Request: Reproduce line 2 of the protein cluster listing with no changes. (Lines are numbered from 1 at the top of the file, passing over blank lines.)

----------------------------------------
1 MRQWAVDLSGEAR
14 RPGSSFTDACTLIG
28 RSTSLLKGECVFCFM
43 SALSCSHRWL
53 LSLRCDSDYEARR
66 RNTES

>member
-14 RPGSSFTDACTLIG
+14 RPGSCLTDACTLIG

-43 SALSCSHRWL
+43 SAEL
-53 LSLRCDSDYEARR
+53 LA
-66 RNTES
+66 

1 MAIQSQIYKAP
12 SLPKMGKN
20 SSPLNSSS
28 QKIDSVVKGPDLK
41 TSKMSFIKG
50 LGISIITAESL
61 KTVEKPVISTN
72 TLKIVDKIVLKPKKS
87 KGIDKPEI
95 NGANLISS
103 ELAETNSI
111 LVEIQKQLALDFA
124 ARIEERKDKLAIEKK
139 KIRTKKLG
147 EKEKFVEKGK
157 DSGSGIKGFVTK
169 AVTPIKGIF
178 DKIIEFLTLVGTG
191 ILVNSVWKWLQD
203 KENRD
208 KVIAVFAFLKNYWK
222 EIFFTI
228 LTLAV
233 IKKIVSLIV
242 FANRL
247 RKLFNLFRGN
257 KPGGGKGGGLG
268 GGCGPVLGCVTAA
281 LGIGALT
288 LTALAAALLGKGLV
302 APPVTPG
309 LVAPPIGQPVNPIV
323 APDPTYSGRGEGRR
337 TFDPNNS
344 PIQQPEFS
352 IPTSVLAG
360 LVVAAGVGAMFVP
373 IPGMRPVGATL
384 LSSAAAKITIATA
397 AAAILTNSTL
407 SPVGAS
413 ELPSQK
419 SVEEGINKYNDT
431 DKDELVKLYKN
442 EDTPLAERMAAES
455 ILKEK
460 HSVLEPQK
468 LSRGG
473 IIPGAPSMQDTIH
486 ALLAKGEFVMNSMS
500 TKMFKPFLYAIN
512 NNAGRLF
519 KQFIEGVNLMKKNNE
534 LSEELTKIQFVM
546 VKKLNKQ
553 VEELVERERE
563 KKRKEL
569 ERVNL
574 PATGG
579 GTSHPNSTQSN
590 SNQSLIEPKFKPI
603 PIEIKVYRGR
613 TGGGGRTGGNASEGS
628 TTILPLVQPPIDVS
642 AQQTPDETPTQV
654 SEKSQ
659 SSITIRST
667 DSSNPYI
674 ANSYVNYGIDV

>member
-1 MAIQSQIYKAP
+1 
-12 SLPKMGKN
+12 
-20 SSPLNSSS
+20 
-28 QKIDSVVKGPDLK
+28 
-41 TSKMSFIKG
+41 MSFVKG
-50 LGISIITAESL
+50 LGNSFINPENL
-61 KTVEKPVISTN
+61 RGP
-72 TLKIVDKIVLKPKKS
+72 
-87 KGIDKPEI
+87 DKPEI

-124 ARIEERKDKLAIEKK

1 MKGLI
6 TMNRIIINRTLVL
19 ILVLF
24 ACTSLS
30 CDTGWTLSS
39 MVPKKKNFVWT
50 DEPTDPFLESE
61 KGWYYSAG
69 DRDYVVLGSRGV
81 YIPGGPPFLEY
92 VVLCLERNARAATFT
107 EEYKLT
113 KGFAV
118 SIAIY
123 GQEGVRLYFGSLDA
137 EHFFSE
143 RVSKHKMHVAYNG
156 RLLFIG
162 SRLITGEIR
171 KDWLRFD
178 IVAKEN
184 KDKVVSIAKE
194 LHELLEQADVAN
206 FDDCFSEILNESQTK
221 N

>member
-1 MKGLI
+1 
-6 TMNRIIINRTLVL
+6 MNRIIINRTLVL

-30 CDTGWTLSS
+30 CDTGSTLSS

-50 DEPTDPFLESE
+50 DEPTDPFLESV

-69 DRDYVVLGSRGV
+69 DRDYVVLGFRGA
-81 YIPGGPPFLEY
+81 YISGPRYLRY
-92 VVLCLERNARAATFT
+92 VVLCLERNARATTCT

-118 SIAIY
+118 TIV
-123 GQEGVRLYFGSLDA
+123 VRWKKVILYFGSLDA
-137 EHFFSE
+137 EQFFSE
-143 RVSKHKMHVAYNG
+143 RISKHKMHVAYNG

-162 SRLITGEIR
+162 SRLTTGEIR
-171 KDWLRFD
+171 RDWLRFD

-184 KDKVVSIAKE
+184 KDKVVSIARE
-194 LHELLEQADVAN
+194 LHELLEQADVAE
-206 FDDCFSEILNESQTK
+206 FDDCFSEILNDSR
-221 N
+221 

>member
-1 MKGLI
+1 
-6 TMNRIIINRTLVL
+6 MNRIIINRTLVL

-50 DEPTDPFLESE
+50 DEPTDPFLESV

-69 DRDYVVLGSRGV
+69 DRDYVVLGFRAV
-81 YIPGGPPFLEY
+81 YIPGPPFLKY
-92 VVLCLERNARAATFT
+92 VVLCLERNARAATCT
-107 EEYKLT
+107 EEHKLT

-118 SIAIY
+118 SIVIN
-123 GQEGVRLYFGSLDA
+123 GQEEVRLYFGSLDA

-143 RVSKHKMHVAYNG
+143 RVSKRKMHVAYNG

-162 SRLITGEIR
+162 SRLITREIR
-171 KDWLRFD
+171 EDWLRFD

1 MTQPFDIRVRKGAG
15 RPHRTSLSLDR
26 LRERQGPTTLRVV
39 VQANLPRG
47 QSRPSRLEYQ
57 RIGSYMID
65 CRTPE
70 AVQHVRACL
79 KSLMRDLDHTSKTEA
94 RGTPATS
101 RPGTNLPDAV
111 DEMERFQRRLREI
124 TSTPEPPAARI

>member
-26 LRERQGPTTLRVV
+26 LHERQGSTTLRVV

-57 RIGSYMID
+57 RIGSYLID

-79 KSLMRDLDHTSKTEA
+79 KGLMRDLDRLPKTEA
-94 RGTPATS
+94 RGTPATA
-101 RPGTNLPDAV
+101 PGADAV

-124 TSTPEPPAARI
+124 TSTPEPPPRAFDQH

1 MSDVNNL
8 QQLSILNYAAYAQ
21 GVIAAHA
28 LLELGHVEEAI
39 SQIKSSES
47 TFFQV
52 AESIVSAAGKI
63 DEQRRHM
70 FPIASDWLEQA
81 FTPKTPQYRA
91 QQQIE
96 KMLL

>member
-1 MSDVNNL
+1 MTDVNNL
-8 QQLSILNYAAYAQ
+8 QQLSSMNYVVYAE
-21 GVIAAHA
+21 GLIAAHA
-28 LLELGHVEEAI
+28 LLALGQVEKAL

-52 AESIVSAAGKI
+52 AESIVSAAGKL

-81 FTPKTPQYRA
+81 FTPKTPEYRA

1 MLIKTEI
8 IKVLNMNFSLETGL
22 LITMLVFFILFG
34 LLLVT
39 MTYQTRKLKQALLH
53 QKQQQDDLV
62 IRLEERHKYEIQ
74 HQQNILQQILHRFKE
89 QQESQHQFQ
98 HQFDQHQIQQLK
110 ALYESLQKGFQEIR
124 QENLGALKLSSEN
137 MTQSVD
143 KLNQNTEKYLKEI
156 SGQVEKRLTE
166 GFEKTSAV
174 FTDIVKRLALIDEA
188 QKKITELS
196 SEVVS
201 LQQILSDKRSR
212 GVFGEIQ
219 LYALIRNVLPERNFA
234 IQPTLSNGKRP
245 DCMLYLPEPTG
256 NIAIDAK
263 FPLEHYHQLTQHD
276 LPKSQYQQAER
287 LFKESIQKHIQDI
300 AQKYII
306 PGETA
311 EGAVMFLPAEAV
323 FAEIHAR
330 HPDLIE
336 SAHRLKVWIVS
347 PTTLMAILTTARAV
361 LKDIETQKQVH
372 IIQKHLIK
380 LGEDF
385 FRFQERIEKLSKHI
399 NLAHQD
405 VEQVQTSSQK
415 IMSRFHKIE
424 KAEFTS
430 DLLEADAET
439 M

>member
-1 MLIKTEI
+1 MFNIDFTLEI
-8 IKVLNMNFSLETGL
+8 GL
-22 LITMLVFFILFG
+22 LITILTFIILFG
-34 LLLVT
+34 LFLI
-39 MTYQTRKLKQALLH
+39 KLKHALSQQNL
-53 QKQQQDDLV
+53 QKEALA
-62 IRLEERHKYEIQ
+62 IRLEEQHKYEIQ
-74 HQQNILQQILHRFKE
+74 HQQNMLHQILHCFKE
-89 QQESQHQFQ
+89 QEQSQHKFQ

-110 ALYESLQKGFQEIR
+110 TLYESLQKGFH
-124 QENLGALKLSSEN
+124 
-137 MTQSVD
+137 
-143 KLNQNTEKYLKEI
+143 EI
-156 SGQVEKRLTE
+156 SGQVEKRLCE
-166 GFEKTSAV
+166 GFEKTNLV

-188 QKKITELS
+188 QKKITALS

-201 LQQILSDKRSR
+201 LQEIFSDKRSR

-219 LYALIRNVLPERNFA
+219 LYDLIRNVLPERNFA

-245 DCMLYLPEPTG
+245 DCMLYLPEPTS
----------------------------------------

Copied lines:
14 RPGSSFTDACTLIG